At the very least, buyers should be able to report (as well as request for refund) directly from the iOS device (App Store) under following category: (1) app constantly crashes, (2) app does something completely different, (3) app does not work properly on my iOS device, and (4) accidental purchase. And # of times the app has been reported for these issues should be included in the product description.

And if the app has been reviewed by Apple as a scam, every single apps from that company should be pulled out.

And finally, downloading free apps should not prompt for password. And dialog box for entering password should indicate final price of the app.
Rating: 17 Votes
23 months ago

Not really -- it's merely a reaction to a problem caused by an inadequate app review process. Apps like this would have never been allowed into the App store if Apple reviewers actually bothered to test them.


You don't make any sense. Someone creates a game that isn't very good and probably won't sell too many - but it is tested, and there is no reason to reject it. _After_ the app is accepted, the developer swaps images.


I always liked how "ponzi scheme" sounded, even though it is completely unrelated.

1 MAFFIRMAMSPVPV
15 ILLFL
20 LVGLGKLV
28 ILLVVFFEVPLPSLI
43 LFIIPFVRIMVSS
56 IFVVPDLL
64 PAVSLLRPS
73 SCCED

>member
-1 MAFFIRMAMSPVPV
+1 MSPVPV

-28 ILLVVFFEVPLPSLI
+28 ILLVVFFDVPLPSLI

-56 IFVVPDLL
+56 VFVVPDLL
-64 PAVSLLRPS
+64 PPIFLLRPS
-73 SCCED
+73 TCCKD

You'll love to know that it is named after Carlo Pietro Giovanni Guglielmo Tebaldo Ponzi, known as Charles Ponzi. Completely unrelated as well.

While Apple pulls these apps from the App Store quickly, it is rarely able to do so before hundreds of people lose money. Apple has refunded the purchase price of scam apps in the past, however.


The app store contract also says that while Apple pays 70% of the retail price to developers, Apple has the right to get 100% of the price back in case they have to give refunds in that kind of situation. I don't know how hard it is for Apple to get their money back.
Rating: 8 Votes
23 months ago

tim@apple.com

----------



they only screen for porn


That's not Tim Cooks real email address. Just so folks know.
Rating: 8 Votes
23 months ago
This actually makes a lot of sense. Good job, apple. I'm also really liking the new icons on the iTunes connect home screen. Any other devs notice that?
Rating: 6 Votes
23 months ago

While this is a good move, I don't think Apple is going far enough.

At the very least, buyers should be able to report (as well as request for refund) directly from the iOS device (App Store) under following category: (1) app constantly crashes, (2) app does something completely different, (3) app does not work properly on my iOS device, and (4) accidental purchase. And # of times the app has been reported for these issues should be included in the product description.

And if the app has been reviewed by Apple as a scam, every single apps from that company should be pulled out.

And finally, downloading free apps should not prompt for password. And dialog box for entering password should indicate final price of the app.


I fully agree with what you said. The only exception is the bolded part. For me, sometimes I hand my iPhone to my 6 yr old to play with and he knows how to roam the app store very well. If free apps didn't require at least an initial password-authoriztion, I'd get my phone back with pages and pages of newly installed apps. :cool:
Rating: 6 Votes